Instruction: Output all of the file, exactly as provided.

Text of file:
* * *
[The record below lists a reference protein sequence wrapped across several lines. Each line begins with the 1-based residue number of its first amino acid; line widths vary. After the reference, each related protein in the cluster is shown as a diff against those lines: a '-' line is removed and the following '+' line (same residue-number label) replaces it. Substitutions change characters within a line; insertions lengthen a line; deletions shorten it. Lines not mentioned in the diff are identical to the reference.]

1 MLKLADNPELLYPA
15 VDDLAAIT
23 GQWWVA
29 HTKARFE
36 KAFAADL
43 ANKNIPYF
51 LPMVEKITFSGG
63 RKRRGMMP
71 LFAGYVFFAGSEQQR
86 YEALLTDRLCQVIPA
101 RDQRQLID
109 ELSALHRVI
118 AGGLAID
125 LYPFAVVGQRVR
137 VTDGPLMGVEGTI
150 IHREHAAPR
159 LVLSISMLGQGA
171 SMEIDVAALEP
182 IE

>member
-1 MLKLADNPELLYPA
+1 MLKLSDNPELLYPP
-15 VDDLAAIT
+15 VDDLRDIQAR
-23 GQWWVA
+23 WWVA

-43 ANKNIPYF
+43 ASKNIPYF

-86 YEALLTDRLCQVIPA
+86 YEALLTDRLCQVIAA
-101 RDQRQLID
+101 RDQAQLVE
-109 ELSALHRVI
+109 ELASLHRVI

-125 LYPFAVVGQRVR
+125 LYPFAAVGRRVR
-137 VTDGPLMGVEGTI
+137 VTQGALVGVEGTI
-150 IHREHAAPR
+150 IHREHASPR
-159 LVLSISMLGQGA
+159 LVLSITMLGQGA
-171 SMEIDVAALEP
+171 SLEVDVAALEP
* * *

[The record below lists a reference protein sequence wrapped across several lines. Each line begins with the 1-based residue number of its first amino acid; line widths vary. After the reference, each related protein in the cluster is shown as a diff against those lines: a '-' line is removed and the following '+' line (same residue-number label) replaces it. Substitutions change characters within a line; insertions lengthen a line; deletions shorten it. Lines not mentioned in the diff are identical to the reference.]

1 MLKLADNPELLYPA
15 VDDLAAIT
23 GQWWVA
29 HTKARFE
36 KAFAADL
43 ANKNIPYF
51 LPMVEKITFSGG
63 RKRRGMMP
71 LFAGYVFFAGSEQQR
86 YEALLTDRLCQVIPA
101 RDQRQLID
109 ELSALHRVI
118 AGGLAID
125 LYPFAVVGQRVR
137 VTDGPLMGVEGTI
150 IHREHAAPR
159 LVLSISMLGQGA
171 SMEIDVAALEP
182 IE

>member
-1 MLKLADNPELLYPA
+1 MLKLSDNPELLYPP
-15 VDDLAAIT
+15 VDDLRDIQAR
-23 GQWWVA
+23 WWVA

-43 ANKNIPYF
+43 ASKNIPYF

-86 YEALLTDRLCQVIPA
+86 YEALLTDRLCQVIAA
-101 RDQRQLID
+101 RDQAQLVE
-109 ELSALHRVI
+109 ELASLHRVI

-125 LYPFAVVGQRVR
+125 LYPFAAVGRRVR
-137 VTDGPLMGVEGTI
+137 VTQGALVGVEGTI
-150 IHREHAAPR
+150 IHREHASPR
-159 LVLSISMLGQGA
+159 LVLSITMLGQGA
-171 SMEIDVAALEP
+171 SLEVDVAALEP